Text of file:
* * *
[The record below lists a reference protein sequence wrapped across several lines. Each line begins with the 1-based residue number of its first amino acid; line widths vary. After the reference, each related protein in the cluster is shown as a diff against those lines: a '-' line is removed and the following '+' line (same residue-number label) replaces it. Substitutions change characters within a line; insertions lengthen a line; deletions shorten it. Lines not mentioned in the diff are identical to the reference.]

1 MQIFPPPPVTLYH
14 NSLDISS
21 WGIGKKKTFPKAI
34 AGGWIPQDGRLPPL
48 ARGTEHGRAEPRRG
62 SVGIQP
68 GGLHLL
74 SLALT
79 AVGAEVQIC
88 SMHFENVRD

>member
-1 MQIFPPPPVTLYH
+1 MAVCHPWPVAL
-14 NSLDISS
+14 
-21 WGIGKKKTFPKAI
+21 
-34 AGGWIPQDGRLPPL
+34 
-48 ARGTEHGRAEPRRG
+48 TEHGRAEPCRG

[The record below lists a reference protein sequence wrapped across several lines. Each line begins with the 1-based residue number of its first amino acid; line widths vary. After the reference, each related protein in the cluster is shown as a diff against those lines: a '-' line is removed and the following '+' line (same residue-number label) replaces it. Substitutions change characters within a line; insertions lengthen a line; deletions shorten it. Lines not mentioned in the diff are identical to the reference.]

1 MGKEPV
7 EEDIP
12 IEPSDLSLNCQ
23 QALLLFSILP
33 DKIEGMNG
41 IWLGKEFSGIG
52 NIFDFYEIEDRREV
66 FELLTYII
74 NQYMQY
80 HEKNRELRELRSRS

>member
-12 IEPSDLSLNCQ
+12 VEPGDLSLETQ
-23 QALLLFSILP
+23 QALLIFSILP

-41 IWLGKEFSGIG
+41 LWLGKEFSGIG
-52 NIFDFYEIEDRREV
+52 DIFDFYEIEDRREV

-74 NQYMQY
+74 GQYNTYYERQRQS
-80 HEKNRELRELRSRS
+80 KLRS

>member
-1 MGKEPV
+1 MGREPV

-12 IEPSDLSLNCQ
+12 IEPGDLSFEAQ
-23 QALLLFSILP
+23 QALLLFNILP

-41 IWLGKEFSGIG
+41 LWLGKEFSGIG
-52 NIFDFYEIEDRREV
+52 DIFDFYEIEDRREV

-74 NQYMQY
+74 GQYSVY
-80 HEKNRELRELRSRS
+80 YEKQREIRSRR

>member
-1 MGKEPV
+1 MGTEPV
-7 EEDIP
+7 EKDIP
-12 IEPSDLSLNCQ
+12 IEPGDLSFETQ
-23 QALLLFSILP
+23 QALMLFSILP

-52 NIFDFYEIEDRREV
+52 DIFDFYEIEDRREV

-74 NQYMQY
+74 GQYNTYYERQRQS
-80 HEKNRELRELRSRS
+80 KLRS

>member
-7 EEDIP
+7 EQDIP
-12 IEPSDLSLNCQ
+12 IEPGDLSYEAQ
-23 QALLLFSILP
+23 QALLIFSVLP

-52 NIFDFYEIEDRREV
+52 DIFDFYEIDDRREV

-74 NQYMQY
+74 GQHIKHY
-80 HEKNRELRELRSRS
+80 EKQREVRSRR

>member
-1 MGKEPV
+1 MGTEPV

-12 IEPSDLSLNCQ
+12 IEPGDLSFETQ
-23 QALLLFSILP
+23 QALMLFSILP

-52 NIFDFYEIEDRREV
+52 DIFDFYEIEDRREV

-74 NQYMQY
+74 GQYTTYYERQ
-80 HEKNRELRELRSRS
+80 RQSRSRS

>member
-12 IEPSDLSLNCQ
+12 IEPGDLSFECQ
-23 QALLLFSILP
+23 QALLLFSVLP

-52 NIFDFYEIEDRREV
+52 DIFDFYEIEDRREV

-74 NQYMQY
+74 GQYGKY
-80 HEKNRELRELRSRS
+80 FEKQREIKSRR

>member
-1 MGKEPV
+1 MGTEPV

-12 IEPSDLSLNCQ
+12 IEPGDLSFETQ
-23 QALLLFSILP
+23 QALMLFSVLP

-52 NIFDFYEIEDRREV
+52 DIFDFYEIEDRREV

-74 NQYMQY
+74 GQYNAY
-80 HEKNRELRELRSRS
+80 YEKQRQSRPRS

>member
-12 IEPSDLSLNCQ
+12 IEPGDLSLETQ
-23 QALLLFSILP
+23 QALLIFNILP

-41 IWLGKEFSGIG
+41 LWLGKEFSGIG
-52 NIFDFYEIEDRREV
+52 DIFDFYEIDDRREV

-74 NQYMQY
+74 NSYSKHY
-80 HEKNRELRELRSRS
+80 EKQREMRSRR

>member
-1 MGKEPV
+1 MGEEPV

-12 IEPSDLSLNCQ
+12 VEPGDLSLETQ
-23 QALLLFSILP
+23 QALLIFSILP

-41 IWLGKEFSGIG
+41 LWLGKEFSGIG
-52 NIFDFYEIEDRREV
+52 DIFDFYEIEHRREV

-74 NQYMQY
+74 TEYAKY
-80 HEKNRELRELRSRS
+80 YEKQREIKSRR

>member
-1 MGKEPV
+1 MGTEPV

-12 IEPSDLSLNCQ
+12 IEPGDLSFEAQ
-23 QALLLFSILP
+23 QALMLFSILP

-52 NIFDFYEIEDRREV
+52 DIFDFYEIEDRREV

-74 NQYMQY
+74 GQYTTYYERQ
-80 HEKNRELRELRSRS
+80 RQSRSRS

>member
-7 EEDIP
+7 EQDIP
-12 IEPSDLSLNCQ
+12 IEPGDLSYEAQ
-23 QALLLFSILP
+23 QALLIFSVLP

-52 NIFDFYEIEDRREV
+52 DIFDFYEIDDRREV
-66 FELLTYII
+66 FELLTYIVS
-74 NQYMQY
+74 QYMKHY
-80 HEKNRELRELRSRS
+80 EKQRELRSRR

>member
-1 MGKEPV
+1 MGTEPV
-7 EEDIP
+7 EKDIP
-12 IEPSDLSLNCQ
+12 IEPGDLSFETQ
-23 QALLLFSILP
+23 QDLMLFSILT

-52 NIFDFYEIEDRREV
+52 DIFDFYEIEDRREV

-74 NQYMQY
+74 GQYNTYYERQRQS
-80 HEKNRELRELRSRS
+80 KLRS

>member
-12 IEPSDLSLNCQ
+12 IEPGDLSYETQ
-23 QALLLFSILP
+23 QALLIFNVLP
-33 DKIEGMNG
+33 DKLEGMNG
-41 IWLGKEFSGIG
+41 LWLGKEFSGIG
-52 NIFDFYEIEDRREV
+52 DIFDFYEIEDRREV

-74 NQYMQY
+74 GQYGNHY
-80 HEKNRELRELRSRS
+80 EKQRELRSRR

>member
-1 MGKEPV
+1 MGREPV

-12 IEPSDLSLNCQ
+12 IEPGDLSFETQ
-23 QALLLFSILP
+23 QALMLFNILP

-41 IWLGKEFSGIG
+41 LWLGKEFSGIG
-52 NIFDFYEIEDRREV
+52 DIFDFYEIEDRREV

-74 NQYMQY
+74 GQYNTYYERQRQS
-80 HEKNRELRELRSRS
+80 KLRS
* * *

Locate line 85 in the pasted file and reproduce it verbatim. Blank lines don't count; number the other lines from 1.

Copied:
+52 DIFDFYEIDDRREV